The Malaysian economy is slowing down and the Government has to act fast to maintain economic stability.
A report in Asean Today said the World Bank had recently said Malaysia’s gross domestic product growth rate would slow to 4.2 per cent, from the 5 per cent of the previous year.
It also does not see growth rates above 5 per cent in the near future.
The slowdown is largely because of a drop in demand for manufactured goods and the low price of crude oil.
The report said Malaysia’s and the region’s economic troubles were just beginning.
It quoted Sudhir Shetty, the World Bank’s chief economist for the East Asia and Pacific Region, as saying “a sharp global financial tightening, a further slowdown in world growth or a faster-than-anticipated slowdown in China [will] test East Asia’s resilience”.
The Asean Today report said the wider risk of economic slowdown within Asia-Pacific regionally, and particularly in Asean, had led Shetty to believe that “these uncertainties make it critical for policymakers to reduce financial and fiscal imbalances that have built up in recent years”.
The report said “as rumours abound that the (Malaysian) economy is headed towards bankruptcy”, Prime Minister Najib Razak had sought to dispel fears by saying “the country’s economy, even the world economy, has its ups and downs”.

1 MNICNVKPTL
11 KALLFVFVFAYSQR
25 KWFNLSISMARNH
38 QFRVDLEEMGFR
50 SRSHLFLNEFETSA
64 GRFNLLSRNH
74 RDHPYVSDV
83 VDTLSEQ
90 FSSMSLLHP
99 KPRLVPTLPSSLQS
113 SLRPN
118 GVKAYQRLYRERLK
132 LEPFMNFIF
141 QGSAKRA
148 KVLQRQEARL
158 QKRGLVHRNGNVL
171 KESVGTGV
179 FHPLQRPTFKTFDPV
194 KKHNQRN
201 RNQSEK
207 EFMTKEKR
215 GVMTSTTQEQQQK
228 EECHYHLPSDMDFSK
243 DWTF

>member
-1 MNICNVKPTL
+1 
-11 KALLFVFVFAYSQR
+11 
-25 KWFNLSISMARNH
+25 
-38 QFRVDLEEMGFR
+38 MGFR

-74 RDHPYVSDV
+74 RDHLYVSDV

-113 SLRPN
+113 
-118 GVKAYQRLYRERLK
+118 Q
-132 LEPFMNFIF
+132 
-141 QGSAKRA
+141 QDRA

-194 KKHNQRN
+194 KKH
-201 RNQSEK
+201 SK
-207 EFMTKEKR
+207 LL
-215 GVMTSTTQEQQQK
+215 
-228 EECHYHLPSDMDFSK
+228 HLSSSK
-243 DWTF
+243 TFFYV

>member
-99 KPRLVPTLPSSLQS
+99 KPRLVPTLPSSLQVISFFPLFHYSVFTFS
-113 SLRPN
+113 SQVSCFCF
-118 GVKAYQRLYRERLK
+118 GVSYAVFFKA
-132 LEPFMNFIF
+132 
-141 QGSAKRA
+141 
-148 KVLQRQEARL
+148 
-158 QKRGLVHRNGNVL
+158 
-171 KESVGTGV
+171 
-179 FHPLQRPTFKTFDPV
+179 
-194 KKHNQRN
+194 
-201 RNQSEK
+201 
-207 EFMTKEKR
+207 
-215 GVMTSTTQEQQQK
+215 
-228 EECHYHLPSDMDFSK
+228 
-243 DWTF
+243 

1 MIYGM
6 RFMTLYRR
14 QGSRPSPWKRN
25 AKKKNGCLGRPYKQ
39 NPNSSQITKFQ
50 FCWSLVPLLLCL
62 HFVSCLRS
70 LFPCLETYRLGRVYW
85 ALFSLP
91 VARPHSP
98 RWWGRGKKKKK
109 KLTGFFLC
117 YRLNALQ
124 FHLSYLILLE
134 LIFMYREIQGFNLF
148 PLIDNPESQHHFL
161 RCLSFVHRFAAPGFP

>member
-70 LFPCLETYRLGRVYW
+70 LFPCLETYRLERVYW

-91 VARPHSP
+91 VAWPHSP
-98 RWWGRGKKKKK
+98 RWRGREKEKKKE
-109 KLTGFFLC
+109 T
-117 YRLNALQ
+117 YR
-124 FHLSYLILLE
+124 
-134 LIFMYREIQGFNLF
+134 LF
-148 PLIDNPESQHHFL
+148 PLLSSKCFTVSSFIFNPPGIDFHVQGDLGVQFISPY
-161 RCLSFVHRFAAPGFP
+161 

It pointed out that during an interview last month with The Korea Times, Najib had said he wanted to follow South Korea’s economic progress into a “knowledge-based, high value-added economy.”
Najib was planning a different direction for Malaysia’s future economic development model: relying on the knowledge-based sector.
Asean Today said Najib intended to raise the amount of educated and skilled professionals in the country, reducing its need for migrant labour and oil revenue, as well as increasing economic growth and wages through productivity.
Despite Najib’s optimism, many critics believe this transition would take decades.
Many of Malaysia’s large corporations, which make billions through their palm oil plantations and factories, will not be easily enticed to leave profitable industries.
Also, displacing Malaysia’s huge migrant workforce could lead to a humanitarian catastrophe, as the Malaysian Employers Federation’s estimates there are six million legal and illegal foreign workers in the country.
Saying Najib’s knowledge-based economy plan was good, Asean Today asked: “But what about today’s average worker? He needs to get to work on getting people to work, and fast.”
FMT Reporters Online